Reproductive functions are maintained by a complex hormonal regulatory network called the hypothalamic–pituitary–gonadal (HPG) axis, which is under the hierarchical control of a network of neurohormones that ultimately modulate the synthesis and pulsatile release of the decapeptide gonadotropin-releasing hormone (GnRH) by specialized neural cells distributed along the mediobasal hypothalamus. This neuropeptide drives the production of the two gonadotropic hormones of the anterior pituitary gland, luteinizing hormone (LH) and folliclestimulating hormone (FSH), which are released into the circulation and regulate specific functions of the ovary and testis. In turn, hormones produced by the gonads feed back to the hypothalamic– pituitary level to maintain functional balance of the HPG axis, through negative and positive (only in females) regulatory loops. In this article, we review the main hormonal regulatory systems that are operative in the HPG axis with special emphasis on recent developments in our knowledge of the neuroendocrine pathways governing GnRH secretion, including the identification of kisspeptins and G-protein-coupled receptor 54 (GPR54) as major gatekeepers of puberty onset and fertility.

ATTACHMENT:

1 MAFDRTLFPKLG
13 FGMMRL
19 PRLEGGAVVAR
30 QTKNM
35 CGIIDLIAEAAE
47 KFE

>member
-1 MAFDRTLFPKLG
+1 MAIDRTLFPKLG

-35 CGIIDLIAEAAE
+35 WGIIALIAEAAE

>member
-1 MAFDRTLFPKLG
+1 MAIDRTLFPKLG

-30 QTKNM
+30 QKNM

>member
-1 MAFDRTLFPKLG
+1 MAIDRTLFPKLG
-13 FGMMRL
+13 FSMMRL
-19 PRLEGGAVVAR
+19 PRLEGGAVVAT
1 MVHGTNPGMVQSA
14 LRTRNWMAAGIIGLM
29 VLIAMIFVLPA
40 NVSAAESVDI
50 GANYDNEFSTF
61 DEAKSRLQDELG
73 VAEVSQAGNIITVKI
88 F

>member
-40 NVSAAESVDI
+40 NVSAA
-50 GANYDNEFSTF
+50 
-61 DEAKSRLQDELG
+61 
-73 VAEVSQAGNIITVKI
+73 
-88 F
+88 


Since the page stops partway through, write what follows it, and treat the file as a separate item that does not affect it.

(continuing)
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Feature| April 01 2009
Sex in the brain: How the brain regulates reproductive function
Biochem (Lond) (2009) 31 (2): 4–7.
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Manuel Tena-Sempere, Ilpo Huhtaniemi; Sex in the brain: How the brain regulates reproductive function. Biochem (Lond) 1 April 2009; 31 (2): 4–7. doi: https://doi.org/10.1042/BIO03102004
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